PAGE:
Francesca Bria: And why should Europe not give an example of the potential of this collaboration? And also create a global platform? We saw many applications from all around the world, and I think it is very good that the European Commission is fostering this, but also integrating projects that other places in the world are doing and then creating a global platform, where we can democratize technology and give a future direction to technological change.
You have looked over many a few submissions for the STARTS Prize 2018. Can you identify any trends?
Francesca Bria: I think that although we are seeing a lot of emerging technologies like artificial intelligence, big data, techniques of future manufacturing, or VR, the most important is what kind of direction we are giving this technological change. The intersection between the industry, science, and the arts really is important because we cannot shape the technological direction if we don’t work in this interdisciplinary way.
That being said, there is a big trend around sustainability, how we think about life, how we use bio-design, and in particular how to question some of the trends in mass industry and mass production. It’s a way of looking at the production cycle and the supply chain in a different way. We saw trends around surveillance, a new dimension to privacy and the data economy. Artists are thinking about how we can protect people, but also how to give us tools that help us understand a fair economy, where citizens and users are more in charge of the data and understand the wider implication of technology in society. Then we saw trends around the use of materials, new constructions, flexible construction methods, faster prototyping, or 3D-printing in a new way. And of course, the entire debate around AI is a trend, human-machine interaction, and the question of how we can interpret AI. Artists are not only thinking of AI as the new hegemony, which is very much where I come from, a technology, industry, or government perspective, but also about how AI can open up a new space for dialogue between people. How can AI help us to interpret things in a new way?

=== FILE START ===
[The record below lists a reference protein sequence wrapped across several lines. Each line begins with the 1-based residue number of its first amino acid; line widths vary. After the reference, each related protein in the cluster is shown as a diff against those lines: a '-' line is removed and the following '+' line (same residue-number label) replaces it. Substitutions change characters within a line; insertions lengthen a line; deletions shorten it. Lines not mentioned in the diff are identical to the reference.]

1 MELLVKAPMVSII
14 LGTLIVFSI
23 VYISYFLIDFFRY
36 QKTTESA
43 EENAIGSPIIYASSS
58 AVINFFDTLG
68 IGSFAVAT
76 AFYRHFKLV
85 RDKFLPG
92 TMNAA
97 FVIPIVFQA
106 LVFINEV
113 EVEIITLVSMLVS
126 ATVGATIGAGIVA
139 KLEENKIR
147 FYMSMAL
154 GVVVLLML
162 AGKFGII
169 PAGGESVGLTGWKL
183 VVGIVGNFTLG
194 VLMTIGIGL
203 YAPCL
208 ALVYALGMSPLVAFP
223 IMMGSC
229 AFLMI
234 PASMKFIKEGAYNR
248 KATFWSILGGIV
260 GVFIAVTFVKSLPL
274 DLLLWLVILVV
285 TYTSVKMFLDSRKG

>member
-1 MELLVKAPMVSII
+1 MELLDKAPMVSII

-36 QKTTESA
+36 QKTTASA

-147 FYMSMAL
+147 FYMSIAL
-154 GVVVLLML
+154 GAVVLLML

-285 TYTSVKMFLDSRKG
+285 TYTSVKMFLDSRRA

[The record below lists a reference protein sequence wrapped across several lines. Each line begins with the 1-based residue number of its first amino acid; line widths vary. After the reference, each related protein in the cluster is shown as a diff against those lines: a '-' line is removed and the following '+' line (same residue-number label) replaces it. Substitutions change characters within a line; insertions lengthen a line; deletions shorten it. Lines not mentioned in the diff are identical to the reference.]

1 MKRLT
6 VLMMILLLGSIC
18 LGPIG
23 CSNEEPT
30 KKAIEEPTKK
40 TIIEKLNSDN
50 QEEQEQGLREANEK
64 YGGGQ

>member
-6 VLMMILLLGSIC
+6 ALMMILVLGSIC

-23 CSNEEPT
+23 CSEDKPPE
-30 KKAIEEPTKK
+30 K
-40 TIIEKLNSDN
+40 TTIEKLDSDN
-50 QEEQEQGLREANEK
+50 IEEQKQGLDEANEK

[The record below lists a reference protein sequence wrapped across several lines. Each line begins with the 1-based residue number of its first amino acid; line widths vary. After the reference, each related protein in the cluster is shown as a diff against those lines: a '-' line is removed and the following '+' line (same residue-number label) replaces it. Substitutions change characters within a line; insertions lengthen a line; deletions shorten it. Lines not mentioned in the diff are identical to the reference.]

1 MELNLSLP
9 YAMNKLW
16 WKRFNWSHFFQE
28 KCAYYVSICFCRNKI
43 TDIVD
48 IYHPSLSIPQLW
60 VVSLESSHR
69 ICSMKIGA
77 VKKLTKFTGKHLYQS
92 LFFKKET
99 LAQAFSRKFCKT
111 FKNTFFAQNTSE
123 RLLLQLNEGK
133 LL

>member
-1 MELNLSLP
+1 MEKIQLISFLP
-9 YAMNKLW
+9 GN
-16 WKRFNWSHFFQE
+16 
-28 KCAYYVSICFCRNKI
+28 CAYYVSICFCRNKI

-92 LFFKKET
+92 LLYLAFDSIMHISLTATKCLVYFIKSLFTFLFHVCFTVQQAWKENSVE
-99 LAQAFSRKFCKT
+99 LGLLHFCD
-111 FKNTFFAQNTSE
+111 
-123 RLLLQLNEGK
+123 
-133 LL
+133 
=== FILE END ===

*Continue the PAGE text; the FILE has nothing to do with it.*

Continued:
Seiichi Saito: I thought back to what the other juries picked before in 2016 and 2017, and there were so many trends like bio-art or AI or robotics. I think that this time it was more experimental. This year, many ideas entered a practical phase, which means that technologies like AI or robotics or open data are executed at a certain level in the society. Artists start producing products, putting ideas into action. I think at the moment it is all about the execution, putting the technology into practice that we have been talking about for the last five years, which means that technology is going to change somebody’s life or entire countries or cultures soon.
Read the complete interview by Vanessa Graf here.
Find a introduction of the STARTS Prize 2018 Jurors here.